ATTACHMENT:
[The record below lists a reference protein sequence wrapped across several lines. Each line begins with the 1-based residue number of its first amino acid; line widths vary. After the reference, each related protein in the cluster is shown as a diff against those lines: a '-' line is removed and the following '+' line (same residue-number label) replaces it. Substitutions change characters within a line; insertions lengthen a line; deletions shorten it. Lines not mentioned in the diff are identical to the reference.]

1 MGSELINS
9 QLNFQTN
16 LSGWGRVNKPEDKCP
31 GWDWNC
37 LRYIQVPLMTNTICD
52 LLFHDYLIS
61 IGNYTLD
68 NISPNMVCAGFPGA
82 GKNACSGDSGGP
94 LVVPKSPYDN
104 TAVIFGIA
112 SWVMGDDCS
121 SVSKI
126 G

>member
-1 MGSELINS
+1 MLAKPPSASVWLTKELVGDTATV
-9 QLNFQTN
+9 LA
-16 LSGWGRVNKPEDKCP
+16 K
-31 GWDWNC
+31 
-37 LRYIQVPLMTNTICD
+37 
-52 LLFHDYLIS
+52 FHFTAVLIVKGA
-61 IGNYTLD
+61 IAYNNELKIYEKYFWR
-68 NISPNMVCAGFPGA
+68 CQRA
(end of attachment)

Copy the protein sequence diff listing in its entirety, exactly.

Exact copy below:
[The record below lists a reference protein sequence wrapped across several lines. Each line begins with the 1-based residue number of its first amino acid; line widths vary. After the reference, each related protein in the cluster is shown as a diff against those lines: a '-' line is removed and the following '+' line (same residue-number label) replaces it. Substitutions change characters within a line; insertions lengthen a line; deletions shorten it. Lines not mentioned in the diff are identical to the reference.]

1 MGSELINS
9 QLNFQTN
16 LSGWGRVNKPEDKCP
31 GWDWNC
37 LRYIQVPLMTNTICD
52 LLFHDYLIS
61 IGNYTLD
68 NISPNMVCAGFPGA
82 GKNACSGDSGGP
94 LVVPKSPYDN
104 TAVIFGIA
112 SWVMGDDCS
121 SVSKI
126 G

>member
-1 MGSELINS
+1 MLAKPPSASVWLTKELVGDTATV
-9 QLNFQTN
+9 LA
-16 LSGWGRVNKPEDKCP
+16 K
-31 GWDWNC
+31 
-37 LRYIQVPLMTNTICD
+37 
-52 LLFHDYLIS
+52 FHFTAVLIVKGA
-61 IGNYTLD
+61 IAYNNELKIYEKYFWR
-68 NISPNMVCAGFPGA
+68 CQRA